This visualization, called code_swarm, shows the history of commits in a software project. A commit happens when a developer makes changes to the code or documents and transfers them into the central project repository. Both developers and files are represented as moving elements. When a developer commits a file, it lights up and flies towards that developer. Files are colored according to their purpose, such as whether they are source code or a document. If files or developers have not been active for a while, they will fade away. A histogram at the bottom keeps a reminder of what has come before.Thanks Alwyn for sending in the link!
Entries in design (404)
From Wired.com, this is really a 3-dimensional chart. I liked it because there are very few 3D charts that actually portray 3 dimensions of data. (This is actually 4D if you include the different products as a dimension) Usually 3D charts are just bad use of chart styles from PowerPoint. I also like the perspective from above. Although unusual, it helps to see the whole chart.
Created by Alwyn B., this hierarchical tree shows the complex Hero Item recipes for the WarCraft III MOD "Defense of the Ancients". As a fan and a player of the game, Alwyn painstakingly created his own infographic and then posted in on the Internet to share with other players. This makes a fantastic poster!
More than just the item combinations, the poster shows:
- Shows the basic items and how to combine them to form better items.
- Shows where to buy them, and for how much.
- Mini Map that shows shop locations
- Shop Item Layouts
Designed by Soldier Ant (his real name is Bryce Glass), the Flickr User Model attempts to map out the Flickr user experience. This is version 0.1, and I think he's working on version 0.3 now. Also linked on visualcomplexity.com
On his post on October 24, 2005, Bryce explains: "I've been doing some concept diagramming for work lately, and I've found myself enjoying it immensely. (...) However, since it's for work I can't share much of it. I did post some sanitized versions, with all the object-names obsfucated, but that just didn't seem wholly satisfying. So over the weekend I invested some time in a diagram that I can share with the internets: a simple Flickr user model (regrettably incomplete -- but I realized that if I tried to include the whole Flickr-verse that this diagram would go beyond labor of love and straight into excercise in folly)".Thanks Rex for sending in the link!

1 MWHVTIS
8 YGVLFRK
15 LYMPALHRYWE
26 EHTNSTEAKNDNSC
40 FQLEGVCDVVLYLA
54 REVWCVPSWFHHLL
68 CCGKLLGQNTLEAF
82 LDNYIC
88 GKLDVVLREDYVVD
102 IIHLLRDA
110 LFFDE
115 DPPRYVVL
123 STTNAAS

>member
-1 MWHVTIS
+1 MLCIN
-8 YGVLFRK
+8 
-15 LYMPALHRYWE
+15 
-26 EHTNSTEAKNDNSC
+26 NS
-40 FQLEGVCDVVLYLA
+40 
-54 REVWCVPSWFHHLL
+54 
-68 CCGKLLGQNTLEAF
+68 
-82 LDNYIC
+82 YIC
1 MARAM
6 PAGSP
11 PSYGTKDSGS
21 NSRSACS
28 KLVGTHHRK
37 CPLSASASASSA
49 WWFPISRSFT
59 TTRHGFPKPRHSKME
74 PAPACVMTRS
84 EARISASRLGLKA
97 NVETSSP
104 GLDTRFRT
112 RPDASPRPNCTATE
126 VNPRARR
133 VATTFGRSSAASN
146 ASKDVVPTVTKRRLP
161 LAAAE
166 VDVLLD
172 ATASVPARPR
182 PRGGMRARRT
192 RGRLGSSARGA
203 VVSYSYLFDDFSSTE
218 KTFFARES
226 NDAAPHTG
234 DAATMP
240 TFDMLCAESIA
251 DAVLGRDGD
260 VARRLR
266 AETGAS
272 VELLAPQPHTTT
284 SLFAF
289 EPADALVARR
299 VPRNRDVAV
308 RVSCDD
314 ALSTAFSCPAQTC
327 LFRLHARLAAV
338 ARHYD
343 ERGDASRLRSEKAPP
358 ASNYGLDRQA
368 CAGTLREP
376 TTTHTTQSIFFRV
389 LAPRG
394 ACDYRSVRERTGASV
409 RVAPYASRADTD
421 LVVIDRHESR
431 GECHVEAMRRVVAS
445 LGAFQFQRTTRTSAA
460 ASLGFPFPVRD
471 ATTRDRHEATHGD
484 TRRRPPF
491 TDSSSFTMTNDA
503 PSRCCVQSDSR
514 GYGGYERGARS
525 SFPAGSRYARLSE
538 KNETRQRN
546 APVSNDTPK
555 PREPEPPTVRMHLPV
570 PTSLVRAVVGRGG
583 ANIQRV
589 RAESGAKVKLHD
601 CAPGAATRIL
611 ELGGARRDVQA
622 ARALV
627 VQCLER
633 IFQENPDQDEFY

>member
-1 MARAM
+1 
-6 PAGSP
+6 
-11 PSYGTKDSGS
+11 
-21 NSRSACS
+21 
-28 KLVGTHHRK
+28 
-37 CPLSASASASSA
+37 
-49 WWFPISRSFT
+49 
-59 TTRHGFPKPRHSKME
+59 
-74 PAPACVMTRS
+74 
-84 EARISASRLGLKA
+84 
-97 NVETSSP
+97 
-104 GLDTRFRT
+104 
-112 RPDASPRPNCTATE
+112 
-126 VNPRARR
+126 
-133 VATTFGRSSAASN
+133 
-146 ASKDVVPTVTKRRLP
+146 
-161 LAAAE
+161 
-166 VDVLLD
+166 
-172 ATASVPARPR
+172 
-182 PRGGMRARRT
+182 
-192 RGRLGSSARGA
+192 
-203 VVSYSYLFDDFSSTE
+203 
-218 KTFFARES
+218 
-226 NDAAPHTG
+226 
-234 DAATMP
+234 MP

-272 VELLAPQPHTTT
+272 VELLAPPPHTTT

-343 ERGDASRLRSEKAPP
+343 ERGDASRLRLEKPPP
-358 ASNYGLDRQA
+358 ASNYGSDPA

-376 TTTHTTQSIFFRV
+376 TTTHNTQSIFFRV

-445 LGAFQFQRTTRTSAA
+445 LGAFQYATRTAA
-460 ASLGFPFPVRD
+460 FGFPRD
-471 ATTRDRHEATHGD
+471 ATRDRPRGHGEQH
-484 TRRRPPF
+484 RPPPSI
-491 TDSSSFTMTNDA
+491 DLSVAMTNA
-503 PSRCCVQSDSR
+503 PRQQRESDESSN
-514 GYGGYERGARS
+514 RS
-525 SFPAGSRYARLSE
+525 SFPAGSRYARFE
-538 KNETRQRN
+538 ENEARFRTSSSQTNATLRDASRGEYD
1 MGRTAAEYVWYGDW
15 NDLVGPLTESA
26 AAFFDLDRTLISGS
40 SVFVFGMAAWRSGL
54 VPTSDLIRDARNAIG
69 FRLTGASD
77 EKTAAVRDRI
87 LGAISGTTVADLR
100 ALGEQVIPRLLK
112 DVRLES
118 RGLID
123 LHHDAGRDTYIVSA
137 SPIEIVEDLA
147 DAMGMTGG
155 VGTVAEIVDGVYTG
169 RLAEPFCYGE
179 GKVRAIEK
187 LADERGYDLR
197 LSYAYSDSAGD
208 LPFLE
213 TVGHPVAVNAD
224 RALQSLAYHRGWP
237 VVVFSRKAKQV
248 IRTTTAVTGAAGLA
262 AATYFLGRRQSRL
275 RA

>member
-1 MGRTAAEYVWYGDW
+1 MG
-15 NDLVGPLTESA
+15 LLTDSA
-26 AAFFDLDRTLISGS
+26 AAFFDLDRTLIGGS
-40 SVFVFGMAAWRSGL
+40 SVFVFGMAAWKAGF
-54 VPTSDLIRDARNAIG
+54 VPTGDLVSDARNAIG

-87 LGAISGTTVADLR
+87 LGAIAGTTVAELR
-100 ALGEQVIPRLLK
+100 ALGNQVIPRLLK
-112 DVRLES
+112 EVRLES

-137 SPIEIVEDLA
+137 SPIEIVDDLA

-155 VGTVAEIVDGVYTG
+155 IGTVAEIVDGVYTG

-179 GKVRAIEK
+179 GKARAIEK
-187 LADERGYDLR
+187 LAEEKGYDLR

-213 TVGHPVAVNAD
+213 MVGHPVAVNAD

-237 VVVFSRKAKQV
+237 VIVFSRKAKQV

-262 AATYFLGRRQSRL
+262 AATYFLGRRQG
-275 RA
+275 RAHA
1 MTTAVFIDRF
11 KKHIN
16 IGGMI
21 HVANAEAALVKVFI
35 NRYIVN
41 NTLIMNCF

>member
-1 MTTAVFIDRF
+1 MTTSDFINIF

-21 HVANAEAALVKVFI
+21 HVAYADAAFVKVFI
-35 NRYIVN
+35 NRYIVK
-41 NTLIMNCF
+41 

What to do when you are stranded in the woods with the eminent danger of a bear just around the corner? Just use your Sprint Nextel phone to call for help. Superfad brought this case study and others to life. Watch how real people use the Sprint Nextel Direct Connect system to get the job done right.Found on See What You Mean, an infographic blog I just learned about. Thanks Richard!
Neat experiment by Dave Bowker over at Designing The News. The idea is to use pictgraphics to visualize news headlines in public places. Specifically in Europe, you could establish a universal set of icons over time that people who speak different languages could interpret and understand.